One thing that I have learned is that there is no such thing as a “typical day” in diving. There is always something new to discover, to do, to see and new people to meet. This is what makes diving and working in the dive industry as a PADI Divemaster so interesting. If I had to describe a “typical day” though, it would be the Club dives.

I run some of the free club dives that Perth Scuba organise every Sunday morning (day dive) and Wednesday nights (night dives). It involves choosing a dive site that would be appropriate for new divers while keeping things interesting for seasoned divers. We prepare a schedule so that the dive sites are not the same every week – then later weather conditions are taken into account to decide where we will actually be going.

On Sunday mornings, we start at the shop bright and early, preparing the free barbeque for all our Manta Club divers. This gives everyone a chance to socialize while we eat breakfast and to provide all divers with a pre briefing of where we’re going for the day, along with maps of the dive site and directions.

At the site – with everyone ready – we carry out a proper briefing pointing out interesting features and covering all the important safety points. Considering their diving experience, divers are paired with an appropriate buddy. Pictures of all our divers are always taken for our blog that I prepare at the end of the day. When the dive is over, I make sure that everyone is safely out of the water and all divers log books are signed.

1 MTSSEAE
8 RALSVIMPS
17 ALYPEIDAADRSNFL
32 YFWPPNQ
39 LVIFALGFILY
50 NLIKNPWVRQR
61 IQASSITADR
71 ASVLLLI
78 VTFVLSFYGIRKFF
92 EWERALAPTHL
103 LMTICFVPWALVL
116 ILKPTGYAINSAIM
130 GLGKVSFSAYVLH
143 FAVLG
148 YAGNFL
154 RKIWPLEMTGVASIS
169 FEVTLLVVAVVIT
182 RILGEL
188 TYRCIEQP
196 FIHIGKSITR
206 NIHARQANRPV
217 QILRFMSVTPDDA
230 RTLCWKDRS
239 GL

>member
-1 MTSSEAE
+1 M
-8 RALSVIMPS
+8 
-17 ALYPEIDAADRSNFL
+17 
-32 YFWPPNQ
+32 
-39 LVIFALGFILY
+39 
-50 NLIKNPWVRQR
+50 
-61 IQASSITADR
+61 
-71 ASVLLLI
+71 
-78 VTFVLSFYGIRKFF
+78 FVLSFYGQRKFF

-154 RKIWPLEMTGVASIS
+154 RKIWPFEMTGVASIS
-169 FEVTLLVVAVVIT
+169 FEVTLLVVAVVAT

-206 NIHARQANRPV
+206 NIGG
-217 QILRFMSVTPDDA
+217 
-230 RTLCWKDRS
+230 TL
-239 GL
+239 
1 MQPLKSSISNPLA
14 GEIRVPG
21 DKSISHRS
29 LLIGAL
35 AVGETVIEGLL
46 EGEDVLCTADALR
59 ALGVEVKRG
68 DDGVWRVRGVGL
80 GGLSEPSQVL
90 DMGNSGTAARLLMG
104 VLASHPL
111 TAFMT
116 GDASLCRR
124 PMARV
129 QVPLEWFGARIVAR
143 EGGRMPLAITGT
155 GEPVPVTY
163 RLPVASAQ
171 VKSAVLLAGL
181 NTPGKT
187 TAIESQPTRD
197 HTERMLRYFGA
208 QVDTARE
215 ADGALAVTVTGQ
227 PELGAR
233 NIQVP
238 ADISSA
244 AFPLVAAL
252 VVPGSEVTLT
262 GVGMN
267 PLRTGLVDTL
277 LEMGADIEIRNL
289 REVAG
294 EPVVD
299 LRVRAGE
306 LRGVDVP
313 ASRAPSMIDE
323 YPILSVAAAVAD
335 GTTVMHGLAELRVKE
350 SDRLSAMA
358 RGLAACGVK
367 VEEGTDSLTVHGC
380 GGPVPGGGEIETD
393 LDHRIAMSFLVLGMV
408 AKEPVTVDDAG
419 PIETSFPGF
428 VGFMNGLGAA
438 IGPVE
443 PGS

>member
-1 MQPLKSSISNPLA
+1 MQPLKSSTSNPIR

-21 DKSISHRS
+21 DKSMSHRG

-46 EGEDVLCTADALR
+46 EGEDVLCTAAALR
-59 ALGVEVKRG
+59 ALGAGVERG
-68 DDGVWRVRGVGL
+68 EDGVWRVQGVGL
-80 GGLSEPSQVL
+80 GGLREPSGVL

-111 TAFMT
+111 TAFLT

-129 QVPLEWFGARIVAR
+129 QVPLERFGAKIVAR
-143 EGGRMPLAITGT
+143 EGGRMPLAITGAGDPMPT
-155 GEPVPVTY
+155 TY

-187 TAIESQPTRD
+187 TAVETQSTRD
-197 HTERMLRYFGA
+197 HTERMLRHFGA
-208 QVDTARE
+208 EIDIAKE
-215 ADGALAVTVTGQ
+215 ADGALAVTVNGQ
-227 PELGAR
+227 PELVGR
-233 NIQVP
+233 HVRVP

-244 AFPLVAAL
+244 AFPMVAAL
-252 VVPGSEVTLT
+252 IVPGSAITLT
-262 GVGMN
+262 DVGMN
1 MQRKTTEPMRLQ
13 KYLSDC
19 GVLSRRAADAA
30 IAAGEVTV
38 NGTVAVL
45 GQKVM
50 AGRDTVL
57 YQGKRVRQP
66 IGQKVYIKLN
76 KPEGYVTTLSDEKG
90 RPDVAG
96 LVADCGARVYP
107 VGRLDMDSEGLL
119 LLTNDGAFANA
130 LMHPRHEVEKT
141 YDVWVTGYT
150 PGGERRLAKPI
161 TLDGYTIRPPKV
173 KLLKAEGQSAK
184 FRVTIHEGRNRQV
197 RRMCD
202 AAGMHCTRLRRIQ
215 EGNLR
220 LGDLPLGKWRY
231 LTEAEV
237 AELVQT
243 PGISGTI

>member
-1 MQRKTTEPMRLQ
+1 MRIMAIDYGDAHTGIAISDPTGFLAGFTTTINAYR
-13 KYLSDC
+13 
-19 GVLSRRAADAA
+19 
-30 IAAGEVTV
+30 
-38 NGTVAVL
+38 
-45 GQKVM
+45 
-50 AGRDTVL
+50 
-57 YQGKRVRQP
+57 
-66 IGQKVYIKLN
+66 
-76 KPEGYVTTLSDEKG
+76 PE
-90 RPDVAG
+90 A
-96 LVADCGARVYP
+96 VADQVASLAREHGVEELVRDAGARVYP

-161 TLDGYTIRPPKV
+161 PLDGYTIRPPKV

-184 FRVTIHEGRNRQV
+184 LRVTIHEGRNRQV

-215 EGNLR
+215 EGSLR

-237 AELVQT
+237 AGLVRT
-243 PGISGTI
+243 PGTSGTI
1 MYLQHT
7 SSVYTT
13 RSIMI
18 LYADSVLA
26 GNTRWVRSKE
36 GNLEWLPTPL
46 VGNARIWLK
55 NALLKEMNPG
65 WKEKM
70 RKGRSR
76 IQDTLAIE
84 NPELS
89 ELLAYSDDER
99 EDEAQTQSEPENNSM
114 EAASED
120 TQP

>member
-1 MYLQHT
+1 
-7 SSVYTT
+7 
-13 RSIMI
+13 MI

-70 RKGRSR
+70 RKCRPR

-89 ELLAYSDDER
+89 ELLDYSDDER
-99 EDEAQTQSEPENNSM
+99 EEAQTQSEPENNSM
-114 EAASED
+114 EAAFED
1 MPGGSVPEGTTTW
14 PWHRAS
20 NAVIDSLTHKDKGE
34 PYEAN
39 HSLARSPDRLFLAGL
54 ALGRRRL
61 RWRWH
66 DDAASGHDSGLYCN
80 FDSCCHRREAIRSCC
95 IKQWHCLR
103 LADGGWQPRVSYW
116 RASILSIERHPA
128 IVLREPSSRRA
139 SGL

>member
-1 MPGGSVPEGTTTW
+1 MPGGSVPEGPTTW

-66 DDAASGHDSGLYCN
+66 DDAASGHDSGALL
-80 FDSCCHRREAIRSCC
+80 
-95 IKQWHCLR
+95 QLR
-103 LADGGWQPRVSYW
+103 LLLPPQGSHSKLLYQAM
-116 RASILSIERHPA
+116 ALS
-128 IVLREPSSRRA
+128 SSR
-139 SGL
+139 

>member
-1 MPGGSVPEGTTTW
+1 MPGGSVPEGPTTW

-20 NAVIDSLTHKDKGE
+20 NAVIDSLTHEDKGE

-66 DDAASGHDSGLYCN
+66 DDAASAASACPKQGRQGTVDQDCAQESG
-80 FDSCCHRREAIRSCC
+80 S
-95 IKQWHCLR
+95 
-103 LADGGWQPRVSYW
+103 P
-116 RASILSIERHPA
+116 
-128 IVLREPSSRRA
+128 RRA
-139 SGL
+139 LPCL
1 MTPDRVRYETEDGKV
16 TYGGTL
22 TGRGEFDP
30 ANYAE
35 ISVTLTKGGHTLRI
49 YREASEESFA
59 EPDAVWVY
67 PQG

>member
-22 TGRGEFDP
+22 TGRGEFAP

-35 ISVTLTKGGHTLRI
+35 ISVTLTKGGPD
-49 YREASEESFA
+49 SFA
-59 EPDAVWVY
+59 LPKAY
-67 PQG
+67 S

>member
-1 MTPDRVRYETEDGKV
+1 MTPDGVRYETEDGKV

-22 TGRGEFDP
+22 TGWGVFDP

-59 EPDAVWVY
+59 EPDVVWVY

When and where did you start diving?
I am originally from a small island east of Madagascar called Mauritius. Being born on a tropical island, I always liked the water and always wanted to dive. I was able to start this activity after moving to Perth, Australia and completed the PADI Open Water Course in December 2013. In the past 6 months, I have logged over 100 dives, diving in different countries and in different conditions, from the 12 degrees of the lakes in Houston, Texas, USA to the 26 degrees in Perth, the differences in dive  conditions are quite amazing.

When and where did you become a PADI Divemaster?
Where else to become a PADI Divemaster – if it is not where I did my Open Water? Perth of course! With all the great support from the Perth Scuba staff, the PADI Divemaster course was made enjoyable and fun to do. I completed my DM course in April 2014 and have now scheduled to do a tech course.

What made you choose to become a PADI Professional?
I found diving to be extremely fun and wanted to share this experience with as many people as possible. Becoming a PADI Professional means that I get to show more people dive sites and help more people discover the amazing world of diving.

What highlights do you recall from your PADI Divemaster course?
Helping students who are having issues – and seeing the student succeed, is probably one of the most rewarding feelings and the highlight for me.

What dive locations are on your bucket list and why?
I have always been fascinated by penetration dives and history. So the many historic WW1 and WW11 wrecks of “Scapa Flow” come to mind – well preserved by the cold water off the north coast of Scotland. Another interesting site is the “Lost city of Shi Cheng” in China where an entire ancient city was submerged when a dam was built.

What has been the most memorable dive of your life?
Diving in Dunsborough on the HMAS Swan wreck – while at the bottom at around 31 meters – and still being able to see the surface!  Experiencing the sight of this huge wreck at the bottom of the seabed was breathtaking!

What words of advice and encouragement would you give to divers thinking of becoming a PADI Divemaster?
If you like to meet people and help them, while having fun in the process – becoming a PADI Divemaster will give you that!

Participate in an exhibition and engage new divers

How do you engage with new or potential divers?

Aside from utilising your website, social media channels, store signage and most importantly word of mouth, expos are a great way to get exposure. Exhibitions related to your business may include dive festivals, boating shows or career expos. Participating in these can be highly beneficial to the growth and success of your business.